Arguably, the saffron party has achieved the kind of domination that perhaps even the mighty Congress managed only in brief spells in the past, either immediately after Independence or during the first three years of Rajiv Gandhi’s reign three decades ago, after it won 400-plus Lok Sabha seats in 1984. Now, the BJP has been afforded the chance of going ahead full steam on its agenda that only months ago was viewed with downright suspicion. In UP, Shah insisted on making a fervent pitch on the Ram Mandir issue, and was the key to the decision not to give even a single seat to Muslims in the state. The question now is whether the same kind of a brazen my-way-or-the-highway kind of attitude will prevail.
Those who have followed the track record of this one-time youngest minister in Gujarat are sure that this shah will brook no opposition to his hardline ways even when it causes heartburn in what is still a rather large swathe of liberal opinion outside the saffron camp.
Take Maharashtra. The BJP has to ensure not only a sound drubbing for the Congress but also seek to assume the driver’s seat in its longstanding arrangement with the Shiv Sena, and in this, the smartest spin doctor in politics will play a crucial role.
The first Modi-Shah interface happened 33 years ago. Shah was an RSS activist and Modi a pracharak in charge of youth activities in Ahmedabad’s Mahanagar area. The two became so close that when the late RSS Sarsanghchalak (chief ) Balasaheb Deoras asked Modi to join the BJP, Shah was one of the select few with whom Modi shared his apprehensions about his ability to fit the role. After their often fruitless work in Congress bastion Maharashtra in the mid-1990s, the two began working in Gujarat, where also the first task was to challenge the Congress hold over rural Gujarat. When their effort at conventional mobilisation failed, they thought of a new strategy: creating a phalanx of defeated village pradhans working exclusively for the BJP. The strategy paid off in course of time. The duo next turned its attention to demolish the Congress hold over sports bodies, especially in cricket and chess. Shah was in charge of an operation that resembled something like a raid-raj on corporates, and, after using pressure and persuasion of a sustained sort, the BJP managed to dislodge the Congress from all sports bodies. This denied the rival party an important source of patronage. The duo, then, moved on to gaining a foothold in Gujarat’s cooperative sector, which until then had been dominated by the Congress.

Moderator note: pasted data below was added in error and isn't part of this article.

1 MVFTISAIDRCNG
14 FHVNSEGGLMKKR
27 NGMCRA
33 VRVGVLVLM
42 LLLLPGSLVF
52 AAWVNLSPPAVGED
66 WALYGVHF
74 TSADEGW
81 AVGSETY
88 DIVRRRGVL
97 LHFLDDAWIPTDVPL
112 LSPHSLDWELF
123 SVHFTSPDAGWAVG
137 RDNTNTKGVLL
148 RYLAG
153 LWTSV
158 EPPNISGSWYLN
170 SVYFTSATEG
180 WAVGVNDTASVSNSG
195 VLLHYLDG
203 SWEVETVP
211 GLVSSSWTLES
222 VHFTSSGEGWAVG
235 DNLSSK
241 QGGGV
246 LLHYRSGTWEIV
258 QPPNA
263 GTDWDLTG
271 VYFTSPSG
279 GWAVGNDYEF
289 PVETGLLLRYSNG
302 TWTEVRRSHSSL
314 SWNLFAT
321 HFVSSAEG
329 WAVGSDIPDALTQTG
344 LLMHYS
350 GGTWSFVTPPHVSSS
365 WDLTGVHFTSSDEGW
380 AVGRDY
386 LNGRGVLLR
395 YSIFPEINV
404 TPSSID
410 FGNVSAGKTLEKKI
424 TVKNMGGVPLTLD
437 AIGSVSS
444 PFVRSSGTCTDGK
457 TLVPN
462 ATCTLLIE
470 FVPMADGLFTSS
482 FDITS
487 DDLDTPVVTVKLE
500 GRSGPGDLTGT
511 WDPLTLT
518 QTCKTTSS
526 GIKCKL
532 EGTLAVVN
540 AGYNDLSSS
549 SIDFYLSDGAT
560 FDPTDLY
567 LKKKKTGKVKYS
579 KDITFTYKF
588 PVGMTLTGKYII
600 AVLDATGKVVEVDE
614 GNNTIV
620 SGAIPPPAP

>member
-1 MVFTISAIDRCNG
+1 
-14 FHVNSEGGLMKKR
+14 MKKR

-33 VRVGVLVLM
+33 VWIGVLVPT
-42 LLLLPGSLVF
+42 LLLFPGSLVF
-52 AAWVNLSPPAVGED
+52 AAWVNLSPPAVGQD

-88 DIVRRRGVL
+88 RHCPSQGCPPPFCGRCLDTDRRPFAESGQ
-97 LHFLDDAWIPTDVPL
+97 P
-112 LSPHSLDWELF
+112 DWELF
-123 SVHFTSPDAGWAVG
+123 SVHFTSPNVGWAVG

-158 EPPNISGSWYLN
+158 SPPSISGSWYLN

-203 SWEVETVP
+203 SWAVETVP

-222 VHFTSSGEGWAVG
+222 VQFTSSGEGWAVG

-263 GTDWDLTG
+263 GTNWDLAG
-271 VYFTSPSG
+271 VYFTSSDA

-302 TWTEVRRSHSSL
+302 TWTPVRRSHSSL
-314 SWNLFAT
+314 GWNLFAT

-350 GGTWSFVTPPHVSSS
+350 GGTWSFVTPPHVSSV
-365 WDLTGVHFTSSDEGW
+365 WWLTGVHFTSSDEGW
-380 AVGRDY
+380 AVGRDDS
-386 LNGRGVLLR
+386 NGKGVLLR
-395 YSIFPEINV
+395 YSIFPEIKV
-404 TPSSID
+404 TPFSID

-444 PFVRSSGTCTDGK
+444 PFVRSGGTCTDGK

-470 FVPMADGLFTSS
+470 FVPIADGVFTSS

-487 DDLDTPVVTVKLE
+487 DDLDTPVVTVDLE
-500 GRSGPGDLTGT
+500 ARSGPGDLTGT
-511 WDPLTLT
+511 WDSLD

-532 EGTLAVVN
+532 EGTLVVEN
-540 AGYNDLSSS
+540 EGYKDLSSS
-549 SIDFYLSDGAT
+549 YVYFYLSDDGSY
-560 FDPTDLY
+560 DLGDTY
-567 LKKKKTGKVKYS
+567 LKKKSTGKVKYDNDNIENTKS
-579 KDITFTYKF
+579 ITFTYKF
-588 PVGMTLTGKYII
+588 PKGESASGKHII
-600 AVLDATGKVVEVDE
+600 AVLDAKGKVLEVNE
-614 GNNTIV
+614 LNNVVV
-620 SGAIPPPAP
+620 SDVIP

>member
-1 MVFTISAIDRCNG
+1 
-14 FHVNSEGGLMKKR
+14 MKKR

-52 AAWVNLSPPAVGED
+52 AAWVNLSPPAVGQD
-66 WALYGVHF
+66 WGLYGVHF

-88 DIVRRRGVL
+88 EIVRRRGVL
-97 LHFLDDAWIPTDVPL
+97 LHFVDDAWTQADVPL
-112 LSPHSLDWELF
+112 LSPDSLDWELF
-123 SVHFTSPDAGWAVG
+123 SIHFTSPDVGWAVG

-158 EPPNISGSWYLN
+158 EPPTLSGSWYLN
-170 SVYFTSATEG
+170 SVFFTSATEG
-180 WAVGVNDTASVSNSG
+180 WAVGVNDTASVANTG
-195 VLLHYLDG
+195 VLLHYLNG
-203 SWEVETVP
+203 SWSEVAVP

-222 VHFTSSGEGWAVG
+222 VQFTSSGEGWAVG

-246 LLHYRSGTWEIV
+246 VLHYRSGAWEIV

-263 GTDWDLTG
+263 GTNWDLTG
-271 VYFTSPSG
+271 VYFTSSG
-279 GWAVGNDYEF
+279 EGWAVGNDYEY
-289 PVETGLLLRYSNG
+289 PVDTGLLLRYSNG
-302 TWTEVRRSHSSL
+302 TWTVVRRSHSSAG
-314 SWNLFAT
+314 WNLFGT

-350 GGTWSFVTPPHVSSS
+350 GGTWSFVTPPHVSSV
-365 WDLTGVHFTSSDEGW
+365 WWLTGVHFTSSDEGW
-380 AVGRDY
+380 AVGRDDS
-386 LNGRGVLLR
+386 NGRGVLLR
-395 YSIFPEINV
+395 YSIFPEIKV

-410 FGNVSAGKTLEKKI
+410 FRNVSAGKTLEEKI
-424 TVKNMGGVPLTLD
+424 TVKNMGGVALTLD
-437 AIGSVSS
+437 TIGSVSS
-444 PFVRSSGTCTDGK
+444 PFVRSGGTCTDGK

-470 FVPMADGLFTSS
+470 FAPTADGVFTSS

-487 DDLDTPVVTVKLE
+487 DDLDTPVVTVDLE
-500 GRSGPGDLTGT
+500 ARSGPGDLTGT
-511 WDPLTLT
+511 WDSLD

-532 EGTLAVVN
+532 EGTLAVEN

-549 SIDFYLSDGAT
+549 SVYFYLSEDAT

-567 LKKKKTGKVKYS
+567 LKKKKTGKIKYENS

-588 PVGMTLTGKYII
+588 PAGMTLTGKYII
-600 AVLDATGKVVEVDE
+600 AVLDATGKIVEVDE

One oft-repeated claim to fame of Shah is that he has lost not a single one of the 20-odd elections he has fought — to the state Assembly and various local bodies. But it was not hunky dory all through. He was in real trouble after his role in various aspects of the 2002 Gujarat pogrom became clear. Also, his selection as the man in charge of UP surprised many, including Shah himself.
Over the last two decades, UP was a mixed story for the BJP: while the saffron party had successful power runs in 1996, 1998 and 1999, it faced serious reverses in subsequent General Elections. This convinced Shah and his mentors that the party could do well at the Centre only if it found a way to maximise its returns from the most populous state. It was a challenge. For more than a decade, UP had been the graveyard of reputations of stalwarts like the late Pramod Mahajan, who were unable to revive the party’s fortunes there. The state party unit was regarded as some kind of a minefield, where factionalism was rampant and state leaders had outsized egos. The task of sprucing up the party was difficult, and typically, Shah simply ignored the squabbling state leaders.